The Science of Middle-Earth: Explaining The Science Behind The Greatest Fantasy Epic Ever Told! Paperback – Nov 2 2004
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Here are the ones I noticed:
- In "The Eyes of Legolas Greenleaf", Gee discusses the difference in visual capabilities between elvish eyes and human eyes, as revealed in a few incidents of the LoR. Most of this is interesting. It is a bit flawed by his mistake that the way to explain the difference between human and elvish visual acuity is in the difference in FOCAL LENGTH. He asserts that the focal length of elvish eyes must be greater than that of human eyes, in order to give greater magnification. However, if this were true, elvish eyes would have to larger (longer) by a factor of about 12x60/8 = 90, and so would elvish heads. This would really distort the story! A more promising place to look would be in a greater density of rods & cones in the eye, although a factor of 90 is still pretty challenging.
- "In the Laboratory of Feanor", Gee speculates that the mechanism of the Palantiri (crystal balls for remote viewing & communication) could be explained by quantum entanglement: a remote linkage among the Palantiri which causes each one of them to reflect the state of the others. It sounds really cute, but unfortunately it is too cute: It is one of the interesting facts about quantum entanglement that it can be used to correlate statistical results at two ends, but that this correlation can only be verified after the data are brought together. Quantum entanglement cannot be used to send information (such as a signal): if it could, this would enable a violation of causality, within the context of special relativity, TODAY, even before anyone gets around to making crystal balls out of it!
Actually, I don't know why Gee is working so hard on this one: Given that we have telecommunications devices today, and long-life batteries, it is not much of a stretch to imagine a technology that would carry signals for Palantiri. The main issue seems to be the user interface: How do I impose my will on its display? Quantum entanglement won't help on that, either.
- As Jay Moore points out in another review, there is a problem in "Giant Spiders and 'Mammoth' Oliphaunts": I think the source of the problem is that Gee's using M to denote mass when he's thinking about size, which should be proportional to the 3rd-root of mass. But he's not consistent, so it screws up all his equations. Anyway, his argument on metabolism is generally unclear: He should have looked at D'Arcy Thompson's "On Growth and Form" to find out how to do these sorts of calculations intelligibly.
Basically, Gee's background seems to be in evolutionary zoology, not in physics, so one should perhaps be a bit forgiving about mistakes. However, as someone well-connected in the realm of scientific writing, he should not have too many difficulties in finding someone more competent to spend a few hours to find mistakes at this level; so one should not be TOO forgiving!
Oh, well, it's still fun. The single best section, in my opinion, is the attempt to explain how mithril could be so light and still be able to hold back the spear of a troll. An obvious omission would be some speculation on the nature of the capabilities of the wizards: Are they purely supernatural, or is some technological component worth considering? Of course, we know that Saruman had technological interests - but what about Gandalf?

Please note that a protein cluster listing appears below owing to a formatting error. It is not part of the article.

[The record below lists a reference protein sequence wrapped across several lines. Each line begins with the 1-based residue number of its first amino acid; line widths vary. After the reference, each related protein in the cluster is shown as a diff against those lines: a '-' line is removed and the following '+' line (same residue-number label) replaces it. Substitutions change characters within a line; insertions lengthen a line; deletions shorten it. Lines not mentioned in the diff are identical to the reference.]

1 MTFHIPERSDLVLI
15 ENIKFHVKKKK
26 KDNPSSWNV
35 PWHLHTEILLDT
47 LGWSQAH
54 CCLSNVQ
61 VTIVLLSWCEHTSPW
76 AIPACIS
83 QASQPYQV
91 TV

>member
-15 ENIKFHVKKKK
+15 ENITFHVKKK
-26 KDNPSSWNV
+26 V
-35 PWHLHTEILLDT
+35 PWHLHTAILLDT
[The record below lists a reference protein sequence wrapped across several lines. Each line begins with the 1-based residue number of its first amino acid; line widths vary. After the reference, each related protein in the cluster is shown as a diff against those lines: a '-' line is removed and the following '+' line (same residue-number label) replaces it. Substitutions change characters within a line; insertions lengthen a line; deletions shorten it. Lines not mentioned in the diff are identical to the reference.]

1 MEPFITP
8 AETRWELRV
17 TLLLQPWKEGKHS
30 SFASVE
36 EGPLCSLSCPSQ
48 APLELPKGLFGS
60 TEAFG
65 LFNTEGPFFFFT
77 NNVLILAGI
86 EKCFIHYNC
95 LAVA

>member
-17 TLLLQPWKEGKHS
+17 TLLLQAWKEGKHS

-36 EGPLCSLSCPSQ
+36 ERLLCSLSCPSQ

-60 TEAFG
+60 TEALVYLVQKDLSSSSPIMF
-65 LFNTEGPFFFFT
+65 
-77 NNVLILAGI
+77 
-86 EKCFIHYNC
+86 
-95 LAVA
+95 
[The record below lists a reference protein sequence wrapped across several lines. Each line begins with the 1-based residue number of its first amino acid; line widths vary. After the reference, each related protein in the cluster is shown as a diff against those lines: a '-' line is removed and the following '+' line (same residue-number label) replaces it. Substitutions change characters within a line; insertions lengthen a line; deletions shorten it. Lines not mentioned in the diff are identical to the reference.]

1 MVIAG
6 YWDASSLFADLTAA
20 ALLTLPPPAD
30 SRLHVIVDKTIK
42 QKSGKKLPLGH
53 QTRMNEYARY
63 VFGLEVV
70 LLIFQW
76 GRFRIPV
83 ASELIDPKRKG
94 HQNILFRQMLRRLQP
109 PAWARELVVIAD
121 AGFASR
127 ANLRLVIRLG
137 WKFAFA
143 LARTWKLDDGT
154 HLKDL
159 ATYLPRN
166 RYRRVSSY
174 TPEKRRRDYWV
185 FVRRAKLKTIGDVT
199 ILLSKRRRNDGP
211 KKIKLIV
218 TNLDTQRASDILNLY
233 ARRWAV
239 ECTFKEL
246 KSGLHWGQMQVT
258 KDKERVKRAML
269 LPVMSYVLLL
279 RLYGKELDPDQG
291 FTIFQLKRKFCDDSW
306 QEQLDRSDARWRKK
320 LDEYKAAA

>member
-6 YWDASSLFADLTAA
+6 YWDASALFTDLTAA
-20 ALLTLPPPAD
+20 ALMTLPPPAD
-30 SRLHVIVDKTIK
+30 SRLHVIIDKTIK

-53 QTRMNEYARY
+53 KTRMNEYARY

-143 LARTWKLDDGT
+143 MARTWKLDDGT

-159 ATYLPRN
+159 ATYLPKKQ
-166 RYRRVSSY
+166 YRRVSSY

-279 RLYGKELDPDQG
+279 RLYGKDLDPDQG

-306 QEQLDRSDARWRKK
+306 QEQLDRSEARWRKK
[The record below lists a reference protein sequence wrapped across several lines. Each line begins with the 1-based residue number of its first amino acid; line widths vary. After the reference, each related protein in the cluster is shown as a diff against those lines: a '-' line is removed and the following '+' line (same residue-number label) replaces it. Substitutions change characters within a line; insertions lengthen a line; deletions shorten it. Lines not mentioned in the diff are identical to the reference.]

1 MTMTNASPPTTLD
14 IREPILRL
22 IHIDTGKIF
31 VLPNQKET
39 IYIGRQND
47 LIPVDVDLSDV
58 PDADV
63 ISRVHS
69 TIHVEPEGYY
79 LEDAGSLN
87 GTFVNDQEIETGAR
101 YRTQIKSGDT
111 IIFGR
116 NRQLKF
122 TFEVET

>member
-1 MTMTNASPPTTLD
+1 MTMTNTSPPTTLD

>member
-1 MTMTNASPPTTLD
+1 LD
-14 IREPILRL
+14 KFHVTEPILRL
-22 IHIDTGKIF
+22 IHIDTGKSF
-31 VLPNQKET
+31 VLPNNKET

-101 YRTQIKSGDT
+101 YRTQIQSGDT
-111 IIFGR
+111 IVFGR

Better done, this could have been quite a good book. It must, of course, be read in the proper spirit. The point is not to find the real-world science Tolkein used to order his world (since he clearly did not do so), but to play a fun game of matching up current scientific knowledge to phenomena in Middle-Earth. That the author often gets the science wrong, however, largely spoils the game.
If you are still undeterred and wish to try it for yourself, I recommend skimming or skipping entirely the frst few chapters, which are bafflingly irrelevant.
Gee, a senior editor of Nature, rejects the notion that Tolkien was a Luddite. He says Tolkien distinguished between benign science and science put to perverse uses, i.e. to achieve power over others. In his view, Tolkien's academic discipline, philology,was as rigorous as the sciences. Gee demonstrates that Tolkien was conversant with contemporary scientific thought and was a reader of early science fiction writers like H G Wells and John Wyndham.
Gee devotes most of the book to looking at possible scientific explanations for phenomena like the source of a dragon's fire, the composition of mithril, the propagation of orcs, etc. This may be an entertaining parlor game for the initiates, but it is heavy going for the casual reader of Tolkien.
I think Gee's most valuable contribution to our understanding of Tolkien is a literary observation he offers, almost as an afterthought, near the end of the book. He writes about the over-arching "sense of loss" that pervades all of Tolkien's fiction, even in its most triumphal moments. For Tolkien there was no "final" victory, just a series of rearguard struggles that exact a cost on the winners as well as the losers. It is this melancholy leitmotif that elevates Lord of the Rings out of the sword and sorcery genre into the realm of literature.
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